“It is better to conquer our grief than to deceive it. For if it has withdrawn, being merely beguiled by pleasures and preoccupations, it starts up again and from its very respite gains force to savage us. But the grief that has been conquered by reason is calmed for ever. I am not therefore going to prescribe for you those remedies which I know many people have used, that you divert or cheer yourself by a long or pleasant journey abroad, or spend a lot of time carefully going through your accounts and administering your estate, or constantly be involved in some new activity. All those things help only for a short time; they do not cure grief but hinder it. But I would rather end it than distract it.” — Seneca
Death is a recurring theme in the classic Stoic texts because it is a recurring theme across all human life. People we love die, people we need die, people we don’t know die, and eventually, we will die ourselves. For this reason the Stoics were pioneers of the ancient practice of remembering our mortality (memento mori) and using it as a tool and a compass to orient themselves. They kept death in mind, and they never wanted to forget how limited our time on earth is.
Epictetus went as far as suggesting, as you kiss your child and tuck them into bed at night, to imagine what it would be like to wake up without them in the morning. Because it can happen. Because tragically it does happen. And it’s our utter lack of preparation or belief of this fact that makes those terrible surprises hurt even more.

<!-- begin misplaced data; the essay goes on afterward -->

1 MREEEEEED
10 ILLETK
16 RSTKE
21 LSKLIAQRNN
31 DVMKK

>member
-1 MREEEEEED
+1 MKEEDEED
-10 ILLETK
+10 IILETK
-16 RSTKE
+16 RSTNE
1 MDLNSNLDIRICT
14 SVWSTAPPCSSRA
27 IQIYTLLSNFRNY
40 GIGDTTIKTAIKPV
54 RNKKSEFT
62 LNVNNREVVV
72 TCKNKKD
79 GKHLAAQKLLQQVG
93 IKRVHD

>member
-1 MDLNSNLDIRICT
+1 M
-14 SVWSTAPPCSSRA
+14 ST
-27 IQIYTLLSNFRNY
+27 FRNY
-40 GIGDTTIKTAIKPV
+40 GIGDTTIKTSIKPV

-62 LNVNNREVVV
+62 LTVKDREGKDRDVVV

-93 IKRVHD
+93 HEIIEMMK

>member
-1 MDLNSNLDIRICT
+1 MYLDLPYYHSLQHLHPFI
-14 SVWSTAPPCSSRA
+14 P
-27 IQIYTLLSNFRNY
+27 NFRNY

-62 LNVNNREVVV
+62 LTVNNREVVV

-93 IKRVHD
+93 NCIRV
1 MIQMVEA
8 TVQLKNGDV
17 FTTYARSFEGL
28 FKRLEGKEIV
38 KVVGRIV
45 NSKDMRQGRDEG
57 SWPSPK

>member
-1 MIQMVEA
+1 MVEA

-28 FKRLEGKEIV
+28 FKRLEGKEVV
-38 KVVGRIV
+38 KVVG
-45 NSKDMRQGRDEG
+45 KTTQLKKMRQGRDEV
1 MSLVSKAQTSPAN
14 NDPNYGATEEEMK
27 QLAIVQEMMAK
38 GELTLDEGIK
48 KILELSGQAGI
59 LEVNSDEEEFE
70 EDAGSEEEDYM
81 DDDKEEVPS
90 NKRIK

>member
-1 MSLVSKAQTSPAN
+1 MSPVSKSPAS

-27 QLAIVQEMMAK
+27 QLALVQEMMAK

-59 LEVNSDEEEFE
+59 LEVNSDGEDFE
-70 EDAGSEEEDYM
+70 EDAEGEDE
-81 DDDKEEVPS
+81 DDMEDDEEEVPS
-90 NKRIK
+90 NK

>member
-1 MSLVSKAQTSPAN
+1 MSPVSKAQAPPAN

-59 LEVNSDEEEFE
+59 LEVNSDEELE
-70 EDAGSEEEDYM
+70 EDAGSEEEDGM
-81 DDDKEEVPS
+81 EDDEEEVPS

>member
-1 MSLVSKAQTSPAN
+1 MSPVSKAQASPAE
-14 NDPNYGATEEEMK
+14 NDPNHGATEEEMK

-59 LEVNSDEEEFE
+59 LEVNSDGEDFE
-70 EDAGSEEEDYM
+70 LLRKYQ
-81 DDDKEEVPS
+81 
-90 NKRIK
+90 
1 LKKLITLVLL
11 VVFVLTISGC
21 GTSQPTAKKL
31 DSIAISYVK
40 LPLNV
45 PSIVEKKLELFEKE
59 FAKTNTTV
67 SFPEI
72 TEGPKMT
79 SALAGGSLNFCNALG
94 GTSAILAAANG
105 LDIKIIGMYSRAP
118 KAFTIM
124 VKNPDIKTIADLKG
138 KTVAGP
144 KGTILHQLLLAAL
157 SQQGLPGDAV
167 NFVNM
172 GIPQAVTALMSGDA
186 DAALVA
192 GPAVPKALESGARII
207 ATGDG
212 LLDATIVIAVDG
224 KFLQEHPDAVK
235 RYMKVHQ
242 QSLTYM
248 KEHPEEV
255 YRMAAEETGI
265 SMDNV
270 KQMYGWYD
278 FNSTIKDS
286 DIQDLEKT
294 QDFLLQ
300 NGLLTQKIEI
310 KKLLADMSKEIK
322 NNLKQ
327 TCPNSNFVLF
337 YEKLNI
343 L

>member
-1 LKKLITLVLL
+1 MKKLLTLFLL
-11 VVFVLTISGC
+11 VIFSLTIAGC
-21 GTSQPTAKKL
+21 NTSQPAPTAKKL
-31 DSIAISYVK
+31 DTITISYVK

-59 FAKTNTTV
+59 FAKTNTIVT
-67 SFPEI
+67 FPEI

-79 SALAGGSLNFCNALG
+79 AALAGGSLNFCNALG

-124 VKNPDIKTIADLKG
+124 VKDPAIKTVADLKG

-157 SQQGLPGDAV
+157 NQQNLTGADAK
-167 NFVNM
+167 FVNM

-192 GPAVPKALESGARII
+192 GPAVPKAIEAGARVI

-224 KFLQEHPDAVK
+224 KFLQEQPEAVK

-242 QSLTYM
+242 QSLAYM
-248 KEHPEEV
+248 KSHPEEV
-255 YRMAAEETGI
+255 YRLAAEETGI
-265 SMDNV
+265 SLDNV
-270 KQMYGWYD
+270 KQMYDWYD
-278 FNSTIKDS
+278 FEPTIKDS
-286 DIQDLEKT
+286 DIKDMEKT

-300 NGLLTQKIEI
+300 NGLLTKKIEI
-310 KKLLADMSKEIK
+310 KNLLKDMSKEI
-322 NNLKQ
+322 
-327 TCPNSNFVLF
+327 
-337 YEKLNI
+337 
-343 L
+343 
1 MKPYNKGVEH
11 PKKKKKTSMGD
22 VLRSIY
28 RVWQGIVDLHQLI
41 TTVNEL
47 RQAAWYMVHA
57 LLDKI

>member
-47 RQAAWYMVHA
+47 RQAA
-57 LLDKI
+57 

The Stoics wanted to conquer their fear of death, use death productively and see it objectively—a natural event that we will all face. As Seneca wrote in his consolation letter to Marcia, after she has lost her son, “We have entered the kingdom of Fortune, whose rule is harsh and unconquerable, and at her whim we will endure suffering, deserved and undeserved.”
His point was a serious but not exactly reassuring one: People around us will die and it will hurt. Often, quite badly.
The question for the Stoics then was how to make sense of this fact, how to come to terms with it. How does one deal with the natural grief that loss provokes?
The Stoics are often stereotyped as suppressing their emotions, but their philosophy was actually intended to teach us to face, process, and deal with emotions immediately instead of running from them. Tempting as it is to deceive yourself or hide from a powerful emotion like grief— by telling yourself and other people that you’re fine—awareness and understanding are better. Distraction might be pleasant in the short term—by going to gladiatorial games, as a Roman might have